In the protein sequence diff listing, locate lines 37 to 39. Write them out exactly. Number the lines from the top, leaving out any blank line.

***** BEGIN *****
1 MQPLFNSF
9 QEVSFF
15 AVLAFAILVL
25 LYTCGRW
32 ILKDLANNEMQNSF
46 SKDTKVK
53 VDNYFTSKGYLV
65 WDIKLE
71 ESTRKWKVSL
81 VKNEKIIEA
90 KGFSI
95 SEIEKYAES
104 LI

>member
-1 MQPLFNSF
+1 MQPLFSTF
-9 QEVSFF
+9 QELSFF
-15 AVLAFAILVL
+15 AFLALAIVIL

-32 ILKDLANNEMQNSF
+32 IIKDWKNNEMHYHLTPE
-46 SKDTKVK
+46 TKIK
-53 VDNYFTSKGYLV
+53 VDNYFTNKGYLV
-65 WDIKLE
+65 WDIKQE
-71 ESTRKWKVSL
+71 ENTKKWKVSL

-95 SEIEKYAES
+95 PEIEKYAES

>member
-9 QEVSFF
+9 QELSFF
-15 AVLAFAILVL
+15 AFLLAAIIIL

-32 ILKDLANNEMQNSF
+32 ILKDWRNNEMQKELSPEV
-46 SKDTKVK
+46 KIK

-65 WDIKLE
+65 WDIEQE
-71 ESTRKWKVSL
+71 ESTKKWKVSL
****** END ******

+15 AFLLAAIIIL

-32 ILKDLANNEMQNSF
+32 ILKDWRNNEMQKELSPEV